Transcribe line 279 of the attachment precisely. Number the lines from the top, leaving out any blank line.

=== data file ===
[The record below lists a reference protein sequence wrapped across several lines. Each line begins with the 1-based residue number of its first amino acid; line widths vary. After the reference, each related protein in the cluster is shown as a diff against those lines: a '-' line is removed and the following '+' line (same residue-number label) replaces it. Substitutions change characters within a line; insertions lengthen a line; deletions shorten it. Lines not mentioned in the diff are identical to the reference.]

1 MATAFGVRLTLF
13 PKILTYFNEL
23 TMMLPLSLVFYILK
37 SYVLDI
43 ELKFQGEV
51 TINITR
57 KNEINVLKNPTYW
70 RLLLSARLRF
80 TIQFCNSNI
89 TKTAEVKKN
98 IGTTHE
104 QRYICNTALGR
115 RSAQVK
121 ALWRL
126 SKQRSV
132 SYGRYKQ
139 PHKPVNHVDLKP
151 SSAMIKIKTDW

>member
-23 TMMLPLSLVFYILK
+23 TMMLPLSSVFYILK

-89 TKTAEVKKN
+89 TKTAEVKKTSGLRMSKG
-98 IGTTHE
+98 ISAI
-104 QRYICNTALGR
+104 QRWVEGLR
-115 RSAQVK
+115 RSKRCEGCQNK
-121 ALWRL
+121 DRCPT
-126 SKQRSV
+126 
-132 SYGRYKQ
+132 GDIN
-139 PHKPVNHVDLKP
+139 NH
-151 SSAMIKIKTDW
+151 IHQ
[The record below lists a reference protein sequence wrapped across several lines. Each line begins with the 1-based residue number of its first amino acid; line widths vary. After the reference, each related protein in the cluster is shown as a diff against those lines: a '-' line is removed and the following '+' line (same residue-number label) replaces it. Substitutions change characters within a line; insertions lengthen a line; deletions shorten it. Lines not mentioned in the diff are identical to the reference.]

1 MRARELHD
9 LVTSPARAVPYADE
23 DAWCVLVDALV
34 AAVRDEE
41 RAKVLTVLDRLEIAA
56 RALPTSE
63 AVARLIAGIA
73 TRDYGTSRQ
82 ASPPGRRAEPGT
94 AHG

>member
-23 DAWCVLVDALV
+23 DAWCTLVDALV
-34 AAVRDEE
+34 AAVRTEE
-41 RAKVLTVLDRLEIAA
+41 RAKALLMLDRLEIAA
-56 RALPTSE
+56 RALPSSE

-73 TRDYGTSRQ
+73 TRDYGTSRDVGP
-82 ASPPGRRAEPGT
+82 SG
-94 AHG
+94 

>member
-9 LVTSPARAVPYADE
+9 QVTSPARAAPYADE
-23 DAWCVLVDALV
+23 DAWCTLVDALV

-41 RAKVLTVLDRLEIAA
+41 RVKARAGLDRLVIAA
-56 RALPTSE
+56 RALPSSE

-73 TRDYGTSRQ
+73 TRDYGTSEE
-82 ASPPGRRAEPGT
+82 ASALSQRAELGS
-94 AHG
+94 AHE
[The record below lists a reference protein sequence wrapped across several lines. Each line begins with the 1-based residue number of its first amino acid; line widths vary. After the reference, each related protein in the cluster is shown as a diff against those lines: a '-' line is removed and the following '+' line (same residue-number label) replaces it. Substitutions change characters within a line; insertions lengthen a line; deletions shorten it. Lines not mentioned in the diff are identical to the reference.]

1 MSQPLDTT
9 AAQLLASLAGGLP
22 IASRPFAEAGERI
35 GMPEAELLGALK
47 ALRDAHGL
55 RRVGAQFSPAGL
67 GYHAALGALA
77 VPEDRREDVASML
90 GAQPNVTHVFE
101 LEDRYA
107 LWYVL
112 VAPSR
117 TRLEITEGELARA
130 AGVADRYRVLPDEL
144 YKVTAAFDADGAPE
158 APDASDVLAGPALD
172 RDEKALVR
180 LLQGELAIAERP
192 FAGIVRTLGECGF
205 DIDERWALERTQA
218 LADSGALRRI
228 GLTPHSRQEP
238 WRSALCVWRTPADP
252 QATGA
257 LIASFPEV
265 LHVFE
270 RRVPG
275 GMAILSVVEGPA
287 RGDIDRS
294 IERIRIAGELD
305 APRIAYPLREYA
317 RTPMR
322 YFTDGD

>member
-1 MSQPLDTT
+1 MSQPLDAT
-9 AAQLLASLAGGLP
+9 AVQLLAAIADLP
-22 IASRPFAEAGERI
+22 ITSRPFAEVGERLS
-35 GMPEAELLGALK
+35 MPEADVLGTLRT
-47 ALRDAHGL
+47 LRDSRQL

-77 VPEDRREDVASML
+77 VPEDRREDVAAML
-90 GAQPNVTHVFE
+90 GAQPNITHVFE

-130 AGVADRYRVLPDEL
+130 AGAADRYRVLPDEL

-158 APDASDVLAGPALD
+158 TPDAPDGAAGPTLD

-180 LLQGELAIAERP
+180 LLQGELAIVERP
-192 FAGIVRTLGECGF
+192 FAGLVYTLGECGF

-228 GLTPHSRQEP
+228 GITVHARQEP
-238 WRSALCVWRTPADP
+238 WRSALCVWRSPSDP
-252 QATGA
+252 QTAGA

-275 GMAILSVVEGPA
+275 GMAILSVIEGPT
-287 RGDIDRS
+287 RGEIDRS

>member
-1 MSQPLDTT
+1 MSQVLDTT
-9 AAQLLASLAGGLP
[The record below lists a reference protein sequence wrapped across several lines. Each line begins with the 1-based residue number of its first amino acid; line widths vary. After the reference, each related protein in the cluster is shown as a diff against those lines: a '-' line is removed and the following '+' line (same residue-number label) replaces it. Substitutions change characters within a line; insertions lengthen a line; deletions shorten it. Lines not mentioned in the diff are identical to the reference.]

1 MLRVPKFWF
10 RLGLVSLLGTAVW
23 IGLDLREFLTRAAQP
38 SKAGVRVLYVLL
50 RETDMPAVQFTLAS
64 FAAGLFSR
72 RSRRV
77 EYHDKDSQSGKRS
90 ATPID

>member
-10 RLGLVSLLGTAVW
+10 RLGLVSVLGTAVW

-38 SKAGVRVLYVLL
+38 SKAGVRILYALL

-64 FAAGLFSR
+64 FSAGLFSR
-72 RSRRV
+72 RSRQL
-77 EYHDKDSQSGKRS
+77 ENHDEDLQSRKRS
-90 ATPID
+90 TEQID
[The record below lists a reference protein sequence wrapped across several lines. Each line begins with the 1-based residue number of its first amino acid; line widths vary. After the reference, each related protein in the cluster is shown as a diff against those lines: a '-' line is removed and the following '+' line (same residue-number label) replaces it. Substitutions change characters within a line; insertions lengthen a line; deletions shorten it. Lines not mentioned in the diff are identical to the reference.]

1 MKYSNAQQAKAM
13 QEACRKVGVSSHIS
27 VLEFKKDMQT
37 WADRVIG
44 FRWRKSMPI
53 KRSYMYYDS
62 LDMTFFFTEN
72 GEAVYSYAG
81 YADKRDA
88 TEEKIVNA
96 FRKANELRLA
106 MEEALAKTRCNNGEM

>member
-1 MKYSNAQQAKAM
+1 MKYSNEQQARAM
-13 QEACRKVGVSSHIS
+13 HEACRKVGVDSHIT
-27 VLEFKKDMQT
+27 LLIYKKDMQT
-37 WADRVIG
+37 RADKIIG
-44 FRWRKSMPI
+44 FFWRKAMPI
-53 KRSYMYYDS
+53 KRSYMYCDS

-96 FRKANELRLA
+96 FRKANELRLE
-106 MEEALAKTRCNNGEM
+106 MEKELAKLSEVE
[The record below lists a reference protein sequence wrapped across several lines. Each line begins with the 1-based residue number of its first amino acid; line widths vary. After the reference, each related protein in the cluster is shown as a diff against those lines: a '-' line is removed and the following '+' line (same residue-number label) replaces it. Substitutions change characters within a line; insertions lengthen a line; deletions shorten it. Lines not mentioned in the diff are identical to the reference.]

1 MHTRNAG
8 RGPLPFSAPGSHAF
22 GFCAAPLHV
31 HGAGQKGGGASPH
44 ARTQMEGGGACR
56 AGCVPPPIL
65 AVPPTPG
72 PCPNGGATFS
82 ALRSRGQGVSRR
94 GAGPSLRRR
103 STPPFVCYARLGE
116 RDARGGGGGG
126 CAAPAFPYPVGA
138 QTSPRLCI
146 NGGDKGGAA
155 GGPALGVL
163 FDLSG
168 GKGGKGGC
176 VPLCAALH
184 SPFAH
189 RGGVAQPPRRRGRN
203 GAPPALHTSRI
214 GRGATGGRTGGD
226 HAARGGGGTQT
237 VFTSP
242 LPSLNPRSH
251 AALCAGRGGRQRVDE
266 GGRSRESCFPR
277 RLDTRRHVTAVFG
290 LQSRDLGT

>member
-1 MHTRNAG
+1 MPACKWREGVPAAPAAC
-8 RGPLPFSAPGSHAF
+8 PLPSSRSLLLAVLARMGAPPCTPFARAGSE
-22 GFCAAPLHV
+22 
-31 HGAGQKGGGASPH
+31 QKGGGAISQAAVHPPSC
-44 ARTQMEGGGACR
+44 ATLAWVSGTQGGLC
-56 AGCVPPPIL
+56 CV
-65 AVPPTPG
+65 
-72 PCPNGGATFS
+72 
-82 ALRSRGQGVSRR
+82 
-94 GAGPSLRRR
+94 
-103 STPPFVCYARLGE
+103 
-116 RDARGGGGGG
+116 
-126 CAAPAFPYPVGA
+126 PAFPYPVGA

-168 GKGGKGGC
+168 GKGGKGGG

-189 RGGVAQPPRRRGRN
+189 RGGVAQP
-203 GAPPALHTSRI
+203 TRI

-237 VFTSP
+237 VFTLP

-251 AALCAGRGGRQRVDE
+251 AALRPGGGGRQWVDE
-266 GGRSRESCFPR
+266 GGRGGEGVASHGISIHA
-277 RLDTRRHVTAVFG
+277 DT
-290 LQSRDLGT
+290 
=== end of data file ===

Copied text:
+290 